April 24, 2009

There is good lobbying and bad lobbying, good lobbyists and bad ones. Check out Jacob Weisberg’s article “All Lobbyists Are Not Created Equal,” April 24, 2009 issue of Newsweek magazine.

There are lobbyists for oil companies and car companies. These lobbyists focus on the good of the company. And then there are lobbyists for democracy. These lobbyists focus on human rights and health and the common good.

Newsweek‘s Jacob Weisberg reminds us that there’s a “crucial distinction between lobbying that’s good for democracy and lobbying that perverts it.” Surely you remember the Jack Abramoff scandal and Tom DeLay’s K Street Project. That’s the bad lobbying!

The nonprofit sector is part of a healthy democracy. The most effective nonprofit organizations focus on the common good. These organizations question the for-profit and government sectors. These organizations challenge democracy to be as good as it can be.

Everyone in the nonprofit sector should know Alexis de Tocqueville, one of the foremost theorists of American democracy. In his 19th century U.S. travels, de Tocqueville observed: “In democratic countries, the science of association is the mother science; the progress of all the others depends on the progress of that one. Among the laws that rule human societies, there is one that seems more precise and clearer than all the others. In order that men be civilized or become so, the art of associating must be developed and perfected among them in the same ratio as equality of conditions increases.”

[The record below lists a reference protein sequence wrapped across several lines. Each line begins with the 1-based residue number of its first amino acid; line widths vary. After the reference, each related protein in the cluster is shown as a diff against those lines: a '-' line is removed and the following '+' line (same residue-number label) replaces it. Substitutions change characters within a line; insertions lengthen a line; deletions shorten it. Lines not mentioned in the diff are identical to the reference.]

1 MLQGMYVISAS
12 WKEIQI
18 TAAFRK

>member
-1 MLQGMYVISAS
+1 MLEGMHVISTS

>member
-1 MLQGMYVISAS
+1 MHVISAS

So people get together; they associate for the common good. People form organizations to advance civil society.

Roger Lohmann, in his wonderful article “The Commons: Our MIssion If We Choose to Accept It,” (The Nonprofit Quarterly, Summer 2003, www.nonprofitquarterly.org) describes five distinct attributes / dimensions of “the commons”:

1. Free and uncoerced participation

2. Common or shared purpose or mission

3. Jointly held resources or endowment

4. Participation that involves a sense of mutuality

5. Social relations characterized by justice or fairness

Everyone working in the nonprofit sector should understand the role that this sector — often called the third sector or independent sector — plays in democracy. Check out more articles about democracy in the summer 2003 and spring 2009 issues of the Nonprofit Quarterly.

Yes, the nonprofit sector is essential to a thriving democracy. And the lobbyists in the nonprofit sector — advocating for healthcare for all and women’s rights — are critical to justice and the basic tenets of democracy. The lobbyists fighting against genocide and fighting for peace aren’t seeking special rules that feather the nests of their clients.

There’s a difference in lobbyists. Not all are the same. And President Obama’s executive order to restrain lobbyists is important for Abramoff et al. But that same order deprives our democracy.


Filed under: Nonprofit Management

About Simone Joyaux

A consultant specializing in fund development, strategic planning, and board development, Simone P. Joyaux works with all types and sizes of nonprofits, speaks at conferences worldwide, and teaches in the graduate program for philanthropy at Saint Mary’s University, MN. Her books, Keep Your Donors and Strategic Fund Development, are standards in the field.

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